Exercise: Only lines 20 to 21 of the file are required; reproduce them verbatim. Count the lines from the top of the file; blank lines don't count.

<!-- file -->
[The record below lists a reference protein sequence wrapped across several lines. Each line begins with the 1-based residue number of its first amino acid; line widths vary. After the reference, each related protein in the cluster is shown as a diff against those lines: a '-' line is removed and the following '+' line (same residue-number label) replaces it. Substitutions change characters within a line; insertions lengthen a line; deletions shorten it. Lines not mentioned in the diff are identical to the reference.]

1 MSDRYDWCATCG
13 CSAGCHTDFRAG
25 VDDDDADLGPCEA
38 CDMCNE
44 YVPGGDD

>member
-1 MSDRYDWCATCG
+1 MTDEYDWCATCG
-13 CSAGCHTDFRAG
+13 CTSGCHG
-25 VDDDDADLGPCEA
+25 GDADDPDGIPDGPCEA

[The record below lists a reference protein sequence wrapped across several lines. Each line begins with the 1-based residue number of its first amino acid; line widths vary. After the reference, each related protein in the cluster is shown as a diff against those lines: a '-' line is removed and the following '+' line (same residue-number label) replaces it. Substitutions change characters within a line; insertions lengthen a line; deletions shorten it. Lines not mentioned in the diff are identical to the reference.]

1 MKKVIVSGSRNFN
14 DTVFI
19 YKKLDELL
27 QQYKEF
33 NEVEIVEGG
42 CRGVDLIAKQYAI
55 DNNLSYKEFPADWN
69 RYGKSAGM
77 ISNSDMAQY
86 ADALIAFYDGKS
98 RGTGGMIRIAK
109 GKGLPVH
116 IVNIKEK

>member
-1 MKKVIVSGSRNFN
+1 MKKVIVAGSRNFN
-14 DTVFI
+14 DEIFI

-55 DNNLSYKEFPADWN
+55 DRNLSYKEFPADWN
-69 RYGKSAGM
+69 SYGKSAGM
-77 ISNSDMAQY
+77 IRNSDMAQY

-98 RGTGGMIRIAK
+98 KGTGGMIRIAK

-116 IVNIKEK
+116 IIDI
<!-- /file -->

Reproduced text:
42 CRGVDLIAKQYAI
55 DNNLSYKEFPADWN